Study: Fat shaming packs on weight

Study: Fat shaming packs on weight

NEW ORLEANS, LA (WVUE) - Shaming people into losing weight may backfire over the long term.

Researchers at the University of Pennsylvania say fat shaming has the opposite effect on people.

They followed 159 people working to lose weight. Those subjected to negative biases about weight were more likely to experience increased heart rate, higher blood pressure and weight gain.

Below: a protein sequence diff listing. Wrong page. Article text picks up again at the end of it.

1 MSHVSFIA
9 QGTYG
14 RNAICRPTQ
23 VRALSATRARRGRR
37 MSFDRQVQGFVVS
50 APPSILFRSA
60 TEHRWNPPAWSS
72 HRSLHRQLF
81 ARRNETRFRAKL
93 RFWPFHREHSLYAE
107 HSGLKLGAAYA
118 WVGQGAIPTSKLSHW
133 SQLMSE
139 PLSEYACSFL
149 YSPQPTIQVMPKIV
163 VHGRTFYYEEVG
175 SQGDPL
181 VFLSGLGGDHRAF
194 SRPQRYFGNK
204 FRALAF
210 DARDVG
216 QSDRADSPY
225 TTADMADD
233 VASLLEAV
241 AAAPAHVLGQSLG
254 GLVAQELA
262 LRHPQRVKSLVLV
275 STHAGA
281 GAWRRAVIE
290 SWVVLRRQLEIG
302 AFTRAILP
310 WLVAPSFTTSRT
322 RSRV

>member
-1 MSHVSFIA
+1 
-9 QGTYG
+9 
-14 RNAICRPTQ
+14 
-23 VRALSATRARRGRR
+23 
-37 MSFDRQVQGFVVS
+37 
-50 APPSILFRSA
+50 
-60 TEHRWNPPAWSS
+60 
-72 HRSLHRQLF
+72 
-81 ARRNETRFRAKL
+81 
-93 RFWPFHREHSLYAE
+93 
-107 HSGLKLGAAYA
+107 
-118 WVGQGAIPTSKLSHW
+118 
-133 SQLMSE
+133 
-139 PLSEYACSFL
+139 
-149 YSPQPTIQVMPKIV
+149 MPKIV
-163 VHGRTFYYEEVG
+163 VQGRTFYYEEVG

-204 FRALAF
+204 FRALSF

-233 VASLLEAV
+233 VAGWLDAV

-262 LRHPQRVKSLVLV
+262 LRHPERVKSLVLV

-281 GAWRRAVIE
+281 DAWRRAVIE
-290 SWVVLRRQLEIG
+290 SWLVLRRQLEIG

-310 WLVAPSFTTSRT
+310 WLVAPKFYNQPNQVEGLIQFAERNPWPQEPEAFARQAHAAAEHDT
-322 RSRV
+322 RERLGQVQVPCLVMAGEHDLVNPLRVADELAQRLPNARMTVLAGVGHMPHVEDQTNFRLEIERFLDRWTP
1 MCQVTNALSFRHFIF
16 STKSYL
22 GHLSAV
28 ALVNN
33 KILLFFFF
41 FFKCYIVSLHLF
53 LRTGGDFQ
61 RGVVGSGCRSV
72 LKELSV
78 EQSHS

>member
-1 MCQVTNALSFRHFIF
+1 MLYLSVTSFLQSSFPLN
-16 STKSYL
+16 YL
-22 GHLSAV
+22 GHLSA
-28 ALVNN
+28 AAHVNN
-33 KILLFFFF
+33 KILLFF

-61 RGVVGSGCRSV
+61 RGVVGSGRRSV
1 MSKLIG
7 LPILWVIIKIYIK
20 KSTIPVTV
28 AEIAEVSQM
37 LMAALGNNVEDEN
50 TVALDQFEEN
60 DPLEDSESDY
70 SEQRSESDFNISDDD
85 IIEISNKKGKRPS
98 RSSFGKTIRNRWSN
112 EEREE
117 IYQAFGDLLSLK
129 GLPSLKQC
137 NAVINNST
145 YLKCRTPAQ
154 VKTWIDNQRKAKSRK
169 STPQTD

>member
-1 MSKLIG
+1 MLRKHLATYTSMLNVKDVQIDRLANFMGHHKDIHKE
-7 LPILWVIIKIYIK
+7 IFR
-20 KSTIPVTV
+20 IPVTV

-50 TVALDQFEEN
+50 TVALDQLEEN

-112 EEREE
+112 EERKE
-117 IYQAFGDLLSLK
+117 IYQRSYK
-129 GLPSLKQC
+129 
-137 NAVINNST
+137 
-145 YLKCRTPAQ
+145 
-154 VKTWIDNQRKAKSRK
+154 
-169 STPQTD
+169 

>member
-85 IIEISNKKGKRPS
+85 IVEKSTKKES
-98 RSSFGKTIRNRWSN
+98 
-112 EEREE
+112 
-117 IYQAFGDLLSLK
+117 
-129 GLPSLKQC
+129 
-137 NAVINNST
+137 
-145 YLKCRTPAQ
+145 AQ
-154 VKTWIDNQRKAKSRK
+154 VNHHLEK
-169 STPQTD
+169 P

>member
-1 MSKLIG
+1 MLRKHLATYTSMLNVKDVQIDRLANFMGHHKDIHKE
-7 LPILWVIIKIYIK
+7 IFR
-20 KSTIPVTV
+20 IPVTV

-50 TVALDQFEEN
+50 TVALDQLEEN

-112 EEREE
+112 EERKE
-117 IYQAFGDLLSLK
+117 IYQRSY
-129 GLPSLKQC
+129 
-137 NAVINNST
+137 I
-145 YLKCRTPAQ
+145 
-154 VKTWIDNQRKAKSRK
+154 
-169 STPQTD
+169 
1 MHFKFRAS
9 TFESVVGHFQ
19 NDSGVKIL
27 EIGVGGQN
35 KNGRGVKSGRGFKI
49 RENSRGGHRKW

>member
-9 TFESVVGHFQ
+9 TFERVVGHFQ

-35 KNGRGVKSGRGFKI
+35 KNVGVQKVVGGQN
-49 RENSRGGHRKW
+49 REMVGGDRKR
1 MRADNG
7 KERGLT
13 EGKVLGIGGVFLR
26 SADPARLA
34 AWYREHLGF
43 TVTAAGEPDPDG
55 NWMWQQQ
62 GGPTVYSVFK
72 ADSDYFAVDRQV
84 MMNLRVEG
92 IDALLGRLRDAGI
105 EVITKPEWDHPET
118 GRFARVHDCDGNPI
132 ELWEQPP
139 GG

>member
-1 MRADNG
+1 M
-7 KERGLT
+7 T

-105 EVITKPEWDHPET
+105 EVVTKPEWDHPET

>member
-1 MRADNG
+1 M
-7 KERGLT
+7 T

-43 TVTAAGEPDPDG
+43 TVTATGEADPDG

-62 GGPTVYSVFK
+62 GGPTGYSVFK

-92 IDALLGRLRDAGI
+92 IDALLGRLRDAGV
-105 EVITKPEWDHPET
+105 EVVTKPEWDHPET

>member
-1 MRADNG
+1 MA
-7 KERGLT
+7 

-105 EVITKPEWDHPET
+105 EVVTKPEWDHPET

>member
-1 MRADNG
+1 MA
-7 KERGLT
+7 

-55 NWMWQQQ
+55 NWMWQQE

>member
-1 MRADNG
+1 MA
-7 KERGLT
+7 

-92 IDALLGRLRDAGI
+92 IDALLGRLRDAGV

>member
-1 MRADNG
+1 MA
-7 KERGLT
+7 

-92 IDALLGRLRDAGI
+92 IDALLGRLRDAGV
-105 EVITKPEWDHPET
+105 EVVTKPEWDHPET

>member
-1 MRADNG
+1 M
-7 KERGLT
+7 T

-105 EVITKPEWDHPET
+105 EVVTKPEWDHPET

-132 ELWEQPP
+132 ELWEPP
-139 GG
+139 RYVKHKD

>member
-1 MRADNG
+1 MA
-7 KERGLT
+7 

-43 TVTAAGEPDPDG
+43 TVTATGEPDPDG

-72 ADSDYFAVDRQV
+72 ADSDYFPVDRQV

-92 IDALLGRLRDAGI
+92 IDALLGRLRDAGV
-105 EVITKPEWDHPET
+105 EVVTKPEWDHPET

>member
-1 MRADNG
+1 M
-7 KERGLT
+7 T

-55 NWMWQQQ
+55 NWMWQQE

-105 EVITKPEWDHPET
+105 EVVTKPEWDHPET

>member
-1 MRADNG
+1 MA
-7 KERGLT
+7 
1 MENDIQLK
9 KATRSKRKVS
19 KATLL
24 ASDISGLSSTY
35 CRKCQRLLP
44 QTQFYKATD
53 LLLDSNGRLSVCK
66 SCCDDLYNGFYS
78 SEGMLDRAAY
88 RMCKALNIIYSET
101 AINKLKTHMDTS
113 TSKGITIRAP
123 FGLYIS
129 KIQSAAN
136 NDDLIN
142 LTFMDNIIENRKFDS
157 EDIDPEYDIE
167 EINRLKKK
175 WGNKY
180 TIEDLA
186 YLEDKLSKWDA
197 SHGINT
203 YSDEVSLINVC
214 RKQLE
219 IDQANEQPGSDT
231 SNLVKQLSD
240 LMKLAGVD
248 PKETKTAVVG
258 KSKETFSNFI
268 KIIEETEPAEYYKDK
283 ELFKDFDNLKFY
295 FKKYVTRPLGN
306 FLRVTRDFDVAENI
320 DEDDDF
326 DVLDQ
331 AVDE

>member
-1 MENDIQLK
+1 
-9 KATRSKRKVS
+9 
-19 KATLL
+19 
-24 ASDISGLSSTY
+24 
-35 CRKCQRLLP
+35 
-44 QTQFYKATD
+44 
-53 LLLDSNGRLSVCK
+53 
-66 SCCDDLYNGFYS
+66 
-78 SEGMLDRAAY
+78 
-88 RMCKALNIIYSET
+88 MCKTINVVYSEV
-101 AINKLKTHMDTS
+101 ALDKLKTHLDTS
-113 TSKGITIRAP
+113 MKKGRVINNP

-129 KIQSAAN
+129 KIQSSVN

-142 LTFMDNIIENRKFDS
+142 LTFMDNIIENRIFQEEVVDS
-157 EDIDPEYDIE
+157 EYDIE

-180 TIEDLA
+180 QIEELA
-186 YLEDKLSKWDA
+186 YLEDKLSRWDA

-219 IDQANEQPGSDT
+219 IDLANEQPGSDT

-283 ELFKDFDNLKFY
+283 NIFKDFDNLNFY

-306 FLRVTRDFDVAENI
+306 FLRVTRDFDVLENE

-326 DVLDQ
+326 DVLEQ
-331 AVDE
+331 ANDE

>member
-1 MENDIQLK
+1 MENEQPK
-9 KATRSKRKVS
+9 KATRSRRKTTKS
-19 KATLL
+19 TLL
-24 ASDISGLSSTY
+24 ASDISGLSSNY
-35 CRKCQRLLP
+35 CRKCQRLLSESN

"Health care providers, the media, and the general public should be aware that blaming and shaming patients with obesity is not an effective tool for promoting weight loss, and it may in fact contribute to poor health if patients internalize these prejudicial messages," said Tom Wadden, PhD, a professor of Psychology in Psychiatry and director of Penn's Center for Weight and Eating Disorders. "Providers can play a critical role in decreasing this internalization by treating patients with respect, discussing weight with sensitivity and without judgment, and giving support and encouragement to patients who struggle with weight management - behaviors everyone should display when interacting with people with obesity."

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